Reflux affects approximately 278,000 babies in the UK each year (40% of babies’ experience reflux, based on birth rate 2015). Infant reflux is a problem in our society, one that is not appropriately acknowledged for the consequences it has: a refluxy baby can result in post natal depression, reflux even tears families apart. I know of multiple cases where parents have ended up separating and even divorcing because the stress introduced to the relationship by a reflux baby. This is serious.
We must change the conversation around this.
So what do you do if you have a baby who you think has reflux?
The first thing, is to really understand reflux for babies (it is not the same thing as in adults), and what causes it. Then you can do something about it. And more than something, you have a higher chance of doing the right thing for your baby.
Reflux is normal. And this is a phrase that every parent of a reflux baby hates. Being a parent of 2 reflux babies, I totally understand why it is so irritating.
Over the last number of years, we have culturally shifted to using medical terms too often, and jumping to label ourselves and others with a named problem. To give the problem an identity. But is reflux the right one?
If your baby spits up, a little, a lot or even what appears to be loads, but is otherwise healthy and happy, and is gaining weight, then this is completely normal. Read on if you want to try and reduce the vomiting.
Reflux becomes a problem when baby is suffering pain with it, either because there is stomach acid in the regurgitated milk that irritates the food pipe (oesophagus), and / or there is digestive troubles with bloating, trapped wind and abdominal pain; and / or baby is failing to gain weight and not thriving.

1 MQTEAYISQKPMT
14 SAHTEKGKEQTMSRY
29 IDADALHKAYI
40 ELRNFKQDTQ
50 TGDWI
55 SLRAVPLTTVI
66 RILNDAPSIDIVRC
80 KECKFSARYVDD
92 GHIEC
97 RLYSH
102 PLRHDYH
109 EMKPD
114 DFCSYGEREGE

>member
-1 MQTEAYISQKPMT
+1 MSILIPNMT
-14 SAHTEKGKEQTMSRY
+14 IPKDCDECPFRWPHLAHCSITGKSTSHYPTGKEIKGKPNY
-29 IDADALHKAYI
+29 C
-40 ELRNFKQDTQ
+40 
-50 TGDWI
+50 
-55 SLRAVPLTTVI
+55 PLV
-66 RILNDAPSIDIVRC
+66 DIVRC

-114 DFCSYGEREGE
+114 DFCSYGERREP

A reflux baby is never described by their parents as a happy baby, or a sleepy baby. Typically, they are so unhappy that their parents are at their wits end, not sleeping more than a few broken hours a night, and not understanding why nothing helps their baby except passing wind.
What can you do about it?
You can find out what is causing the reflux. Reflux is not a disease or a condition. It is a symptom of something else. And this is where the NHS is failing babies. We do not have the systems in place to help us figure out what is going on and therefore what the best course of action should be.
This could be from the most gentle and natural birth or from a long an arduous labour, from ventouse and other interventions or a section; birth trauma can happen to baby at any stage. It could be from the way baby was positioned in utero. How can this be a problem? Well, baby’s skull are designed to move, so that they can be birthed. And if the bones of the skull, and bones of the rest of the body do not fully go back in alignment, then the body does not function perfectly. A direct example of this leading to reflux could be that the skull bones are not in the right position, so their jaw is misaligned slightly and they cannot open their mouth wide enough to latch on to bottle or breast. This means they will be drinking air. Air that goes in must come out. Sometimes this air forces its way upwards and pushes stomach contents with it, sometimes it will go down and cause discomfort in an immature gut.
Latch and tongue-tie